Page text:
Dr. Bruce Saffran, fresh from a $500 million court victory and a private settlement with Boston Scientific over a drug-eluting stent patent, is suing Abbott Laboratories (PDF) for violating the same patent with its Xience V stent.
Saffran, a New Jersey radiologist, won the half-billion-dollar verdict against the Natick, Mass.-based devices giant and later settled for an undisclosed amount (although BoSci later posted a $50 million charge on the deal).
Now, in a suit filed in U.S. District Court for Eastern Texas, Saffran is accusing Chicago-based Abbott of violating the same patent.
And Boston Scientific made news on another front in its patent war, after a Delaware judge threw out its lawsuit against Wall Cardiovascular Technologies and its half-owner, Cardio Holdings LLC.
Judge Susan Robinson dismissed the Delaware case, writing that her court lacks jurisdiction over the matter, which is also the subject of earlier lawsuits in Texas.
In 2007, Wall Cardiovascular sued Boston Scientific, Johnson & Johnson (and added Medtronic into the mix in 2008) for infringing a patent invented by W. Henry Wall. Wall Cardiovascular also sued Abbott over the same patent in 2008.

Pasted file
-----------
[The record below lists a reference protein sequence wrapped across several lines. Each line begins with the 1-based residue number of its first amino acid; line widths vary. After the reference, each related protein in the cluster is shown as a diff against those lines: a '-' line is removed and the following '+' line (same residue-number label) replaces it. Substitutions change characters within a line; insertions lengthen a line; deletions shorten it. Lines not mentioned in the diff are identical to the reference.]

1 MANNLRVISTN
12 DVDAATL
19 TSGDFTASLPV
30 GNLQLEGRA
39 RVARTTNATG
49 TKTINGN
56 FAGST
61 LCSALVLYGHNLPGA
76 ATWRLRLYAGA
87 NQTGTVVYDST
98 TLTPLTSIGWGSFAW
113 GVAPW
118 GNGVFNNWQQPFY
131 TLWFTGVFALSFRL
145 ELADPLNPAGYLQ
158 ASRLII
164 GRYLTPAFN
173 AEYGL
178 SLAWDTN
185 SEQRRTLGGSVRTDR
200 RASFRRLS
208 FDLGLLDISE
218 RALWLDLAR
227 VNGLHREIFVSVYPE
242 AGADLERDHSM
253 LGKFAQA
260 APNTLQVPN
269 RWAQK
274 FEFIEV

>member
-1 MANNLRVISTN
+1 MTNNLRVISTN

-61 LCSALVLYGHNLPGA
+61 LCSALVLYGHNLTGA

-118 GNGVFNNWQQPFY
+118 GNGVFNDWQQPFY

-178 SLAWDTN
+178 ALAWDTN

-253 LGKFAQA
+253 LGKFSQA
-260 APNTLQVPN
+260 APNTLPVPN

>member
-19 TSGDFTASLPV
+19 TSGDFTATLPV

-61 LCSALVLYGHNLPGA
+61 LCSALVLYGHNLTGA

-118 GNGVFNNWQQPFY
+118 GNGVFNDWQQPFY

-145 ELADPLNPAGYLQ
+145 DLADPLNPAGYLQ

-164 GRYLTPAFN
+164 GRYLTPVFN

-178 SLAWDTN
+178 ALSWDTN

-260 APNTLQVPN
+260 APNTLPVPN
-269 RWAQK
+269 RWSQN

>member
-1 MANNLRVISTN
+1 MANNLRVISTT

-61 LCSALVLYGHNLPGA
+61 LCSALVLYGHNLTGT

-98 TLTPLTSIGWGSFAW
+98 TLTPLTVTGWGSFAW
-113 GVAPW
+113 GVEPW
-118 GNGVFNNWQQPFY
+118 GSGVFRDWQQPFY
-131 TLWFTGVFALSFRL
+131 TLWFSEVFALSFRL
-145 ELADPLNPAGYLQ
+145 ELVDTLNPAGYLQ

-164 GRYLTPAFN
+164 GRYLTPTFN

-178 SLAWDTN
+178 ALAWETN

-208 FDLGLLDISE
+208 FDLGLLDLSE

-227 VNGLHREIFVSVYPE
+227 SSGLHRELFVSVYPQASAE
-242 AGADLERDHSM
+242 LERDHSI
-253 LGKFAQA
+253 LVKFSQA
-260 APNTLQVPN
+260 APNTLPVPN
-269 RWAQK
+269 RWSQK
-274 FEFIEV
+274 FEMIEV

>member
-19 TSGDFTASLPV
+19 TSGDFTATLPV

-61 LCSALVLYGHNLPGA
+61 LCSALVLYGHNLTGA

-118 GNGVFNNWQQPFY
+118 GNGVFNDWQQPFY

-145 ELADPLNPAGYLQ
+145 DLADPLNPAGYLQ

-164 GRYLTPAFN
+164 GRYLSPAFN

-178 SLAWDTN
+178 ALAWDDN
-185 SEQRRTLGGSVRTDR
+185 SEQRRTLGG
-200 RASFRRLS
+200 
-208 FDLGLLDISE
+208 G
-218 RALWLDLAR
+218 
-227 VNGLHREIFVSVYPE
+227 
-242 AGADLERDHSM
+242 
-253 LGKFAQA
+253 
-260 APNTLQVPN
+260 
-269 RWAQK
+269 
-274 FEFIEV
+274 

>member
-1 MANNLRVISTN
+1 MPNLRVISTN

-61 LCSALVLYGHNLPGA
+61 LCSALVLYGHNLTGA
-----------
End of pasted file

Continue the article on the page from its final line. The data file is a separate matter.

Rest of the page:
In response, BoSci moved to have the court rule for non-infringement, invalidity and unenforceability of the patent — and filed a suit on the same grounds in the Delaware court.
But Robinson, finding that the links to Delaware are tenuous and that the same issues are being argued in the Texas case filed by Boston Scientific, granted Wall Cardiovascular’s motion to dismiss.
Robinson is no stranger to the stent wars. Earlier this month, she apologized to both parties and the federal bench in overturning a prior, erroneous ruling that a pair of Johnson & Johnson unit Cordis Corp.’s stent patents were unenforceable.
Her 2002 decision in Cordis Corp. v. Boston Scientific Corp. et al. was wrong, she wrote in her reversal of the opinion, setting the stage for yet another round in the more than 10-year-old case.
“I note in this regard, with deep regret, that this matter ended up buried among the multitude of matters (and the tens of thousands of pages of motions, briefs and appendices) filed by the parties associated with just the various stent cases on my docket, not to mention the papers filed in the dozens of other patent cases on my docket. My sincere apologies to the Federal Circuit and to the parties,” Robinson wrote.